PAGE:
When Trevor “Trevor Story” Johnson has a good night, he’s a tough guy to watch.
That’s how Johnson described himself in a recent interview with The Times of India.
“I’m not going to lie, I’m a tough kid.
I’m not a tough person, but I am a tough competitor,” Johnson told the Times.
“And I’m going to be able to do that in this league.”
When Johnson’s comments came to light in an interview with ESPN’s Outside The Lines, the Giants defensive coordinator expressed regret for his comments.
“That’s not my character,” Johnson said.
“My character is just who I am.”
He continued, “If you’re a tough, mean, mean person, you’re not going be able in this business.
You can’t do it.”
Johnson’s comment was picked up by NFL Network, and he has since been fired by the Giants.
“You’re not a ‘tough’ kid, Trevor,” ESPN’s Mike Sando told Johnson in a phone interview.
“If he’s saying that about you, he was a good teammate.
But he was wrong.”
Sando, who played for Johnson for the Giants from 2007-10, was on the receiving end of Johnson’s infamous “sucker punch” on the field during a training camp practice in 2011.
“He had a good practice today,” Sando said.
He continued: “I don’t know why it happened.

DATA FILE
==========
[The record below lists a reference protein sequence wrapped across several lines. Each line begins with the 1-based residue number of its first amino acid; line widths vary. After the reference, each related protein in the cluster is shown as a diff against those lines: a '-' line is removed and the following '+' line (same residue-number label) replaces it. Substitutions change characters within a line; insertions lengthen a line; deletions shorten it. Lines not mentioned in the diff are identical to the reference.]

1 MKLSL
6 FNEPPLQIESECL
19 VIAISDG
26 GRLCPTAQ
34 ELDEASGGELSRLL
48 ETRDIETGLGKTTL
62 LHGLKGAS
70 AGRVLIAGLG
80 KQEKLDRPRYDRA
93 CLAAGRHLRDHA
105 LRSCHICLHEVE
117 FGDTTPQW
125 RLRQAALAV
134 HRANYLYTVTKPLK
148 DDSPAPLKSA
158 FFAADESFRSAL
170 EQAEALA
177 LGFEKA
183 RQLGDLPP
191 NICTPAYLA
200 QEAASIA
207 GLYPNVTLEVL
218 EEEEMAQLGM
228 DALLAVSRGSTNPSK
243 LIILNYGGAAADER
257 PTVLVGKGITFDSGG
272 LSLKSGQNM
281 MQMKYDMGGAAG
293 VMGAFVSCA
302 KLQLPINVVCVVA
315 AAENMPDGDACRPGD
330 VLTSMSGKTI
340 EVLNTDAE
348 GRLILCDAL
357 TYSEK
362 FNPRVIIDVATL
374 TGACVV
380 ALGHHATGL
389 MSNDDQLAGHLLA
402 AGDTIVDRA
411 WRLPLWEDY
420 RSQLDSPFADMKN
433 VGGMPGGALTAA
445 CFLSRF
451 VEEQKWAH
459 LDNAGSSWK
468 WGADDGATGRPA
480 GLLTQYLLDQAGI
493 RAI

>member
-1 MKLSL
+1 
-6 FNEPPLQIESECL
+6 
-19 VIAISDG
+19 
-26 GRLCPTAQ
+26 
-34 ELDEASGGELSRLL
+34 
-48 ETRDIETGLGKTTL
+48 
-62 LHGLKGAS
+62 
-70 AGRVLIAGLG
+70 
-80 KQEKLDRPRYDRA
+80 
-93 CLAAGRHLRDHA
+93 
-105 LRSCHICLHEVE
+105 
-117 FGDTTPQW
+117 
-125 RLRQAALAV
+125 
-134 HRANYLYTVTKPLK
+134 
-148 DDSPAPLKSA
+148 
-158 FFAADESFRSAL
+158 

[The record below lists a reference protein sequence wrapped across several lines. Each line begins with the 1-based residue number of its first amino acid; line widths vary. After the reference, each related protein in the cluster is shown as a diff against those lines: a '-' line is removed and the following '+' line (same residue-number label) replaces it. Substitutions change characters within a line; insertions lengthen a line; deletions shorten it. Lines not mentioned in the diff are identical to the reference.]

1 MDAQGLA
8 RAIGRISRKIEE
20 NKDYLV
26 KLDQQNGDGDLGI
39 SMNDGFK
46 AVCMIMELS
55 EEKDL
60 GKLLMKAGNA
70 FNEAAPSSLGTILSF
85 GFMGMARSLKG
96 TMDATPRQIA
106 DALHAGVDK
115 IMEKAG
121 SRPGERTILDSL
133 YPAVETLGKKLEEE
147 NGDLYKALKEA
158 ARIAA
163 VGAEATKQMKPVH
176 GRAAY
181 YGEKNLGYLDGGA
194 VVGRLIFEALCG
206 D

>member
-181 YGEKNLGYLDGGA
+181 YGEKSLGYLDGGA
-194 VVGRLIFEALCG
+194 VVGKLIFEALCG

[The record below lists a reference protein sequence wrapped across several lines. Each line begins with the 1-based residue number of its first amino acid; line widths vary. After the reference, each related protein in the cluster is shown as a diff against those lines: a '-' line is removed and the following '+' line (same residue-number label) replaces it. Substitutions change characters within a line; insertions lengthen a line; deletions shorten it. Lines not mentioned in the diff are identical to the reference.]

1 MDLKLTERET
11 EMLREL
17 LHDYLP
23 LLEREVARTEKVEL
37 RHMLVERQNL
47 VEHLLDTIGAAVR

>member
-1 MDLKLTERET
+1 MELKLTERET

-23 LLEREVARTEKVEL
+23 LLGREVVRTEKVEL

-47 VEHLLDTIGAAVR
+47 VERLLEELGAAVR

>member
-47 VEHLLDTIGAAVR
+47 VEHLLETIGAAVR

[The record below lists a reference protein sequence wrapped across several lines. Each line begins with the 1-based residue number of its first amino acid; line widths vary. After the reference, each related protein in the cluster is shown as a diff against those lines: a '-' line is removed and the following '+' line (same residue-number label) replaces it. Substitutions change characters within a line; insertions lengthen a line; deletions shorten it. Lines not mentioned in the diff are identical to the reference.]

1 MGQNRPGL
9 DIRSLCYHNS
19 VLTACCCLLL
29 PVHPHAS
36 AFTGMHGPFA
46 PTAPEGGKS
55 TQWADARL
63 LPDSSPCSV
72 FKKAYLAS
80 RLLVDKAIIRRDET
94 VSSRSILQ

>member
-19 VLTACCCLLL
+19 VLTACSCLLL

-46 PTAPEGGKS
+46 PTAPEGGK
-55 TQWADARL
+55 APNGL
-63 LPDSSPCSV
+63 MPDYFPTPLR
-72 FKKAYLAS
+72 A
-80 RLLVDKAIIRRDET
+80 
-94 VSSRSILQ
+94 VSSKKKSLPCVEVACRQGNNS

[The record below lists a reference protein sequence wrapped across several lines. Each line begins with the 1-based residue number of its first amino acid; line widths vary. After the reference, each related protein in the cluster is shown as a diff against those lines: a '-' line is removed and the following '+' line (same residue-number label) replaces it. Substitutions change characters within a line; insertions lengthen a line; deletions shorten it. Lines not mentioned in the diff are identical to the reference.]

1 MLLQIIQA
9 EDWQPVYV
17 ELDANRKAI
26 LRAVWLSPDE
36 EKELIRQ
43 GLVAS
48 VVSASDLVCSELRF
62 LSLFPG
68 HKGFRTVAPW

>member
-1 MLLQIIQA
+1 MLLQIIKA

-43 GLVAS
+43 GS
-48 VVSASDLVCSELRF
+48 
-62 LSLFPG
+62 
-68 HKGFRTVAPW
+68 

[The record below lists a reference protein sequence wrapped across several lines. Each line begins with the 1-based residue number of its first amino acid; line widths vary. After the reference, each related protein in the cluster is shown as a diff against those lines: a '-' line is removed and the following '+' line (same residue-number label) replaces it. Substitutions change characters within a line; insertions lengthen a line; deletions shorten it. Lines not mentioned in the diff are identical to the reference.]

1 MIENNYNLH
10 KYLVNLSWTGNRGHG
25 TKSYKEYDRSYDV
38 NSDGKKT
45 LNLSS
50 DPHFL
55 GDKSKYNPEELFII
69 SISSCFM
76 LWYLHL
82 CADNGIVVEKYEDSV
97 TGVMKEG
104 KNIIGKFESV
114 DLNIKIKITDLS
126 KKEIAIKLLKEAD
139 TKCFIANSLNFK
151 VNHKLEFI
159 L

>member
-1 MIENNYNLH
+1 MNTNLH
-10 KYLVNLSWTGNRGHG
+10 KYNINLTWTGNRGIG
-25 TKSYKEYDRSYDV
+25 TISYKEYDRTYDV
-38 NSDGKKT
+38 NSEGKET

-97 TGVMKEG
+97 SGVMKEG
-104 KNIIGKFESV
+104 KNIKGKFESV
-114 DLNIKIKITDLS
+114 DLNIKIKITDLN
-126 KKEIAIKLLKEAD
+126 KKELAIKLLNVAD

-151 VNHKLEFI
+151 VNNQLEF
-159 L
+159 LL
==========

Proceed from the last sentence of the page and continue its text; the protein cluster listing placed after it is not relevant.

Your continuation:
It’s hard to explain.
And it was just a bad practice.”
Sandor was one of several Giants players who spoke out against Johnson, including defensive end Brandon Mosley and cornerback Brandon Browner.
Browner was suspended for the entire season for his role in the altercation.
“Terrance Johnson is not a locker room guy,” Browner said.
The Giants were not the only NFL team to condemn Johnson’s behavior.
“No one who plays this game has any right to attack someone who is not in the locker room,” NFL Network’s Jeff Darlington wrote.
“In a locker-room setting, this type of conduct would be called roughing the passer.
If a teammate makes a bad call, it should be addressed internally and punished internally.
And if someone is in a locker box, there should be consequences for the coach or the team that makes that call.”
Johnson was also a member of the Jets’ 2015 playoff team.
Johnson has been the Giants’ starting nose tackle for the past four seasons.
He has a combined six sacks in the two seasons since leaving the Giants, and his performance has earned him respect from teammates, coaches and fans.
“It’s tough, but he’s going to do what he has to do to stay on the right path,” defensive tackle Jason Pierre-Paul told ESPN’s Michael Rothstein in 2015.
“When he has a bad day, he goes through the playbook, he studies the film, he talks to us and we all get along.
But when he has that kind of a day, you think, ‘Well, Trevor’s just not going get it right.’ “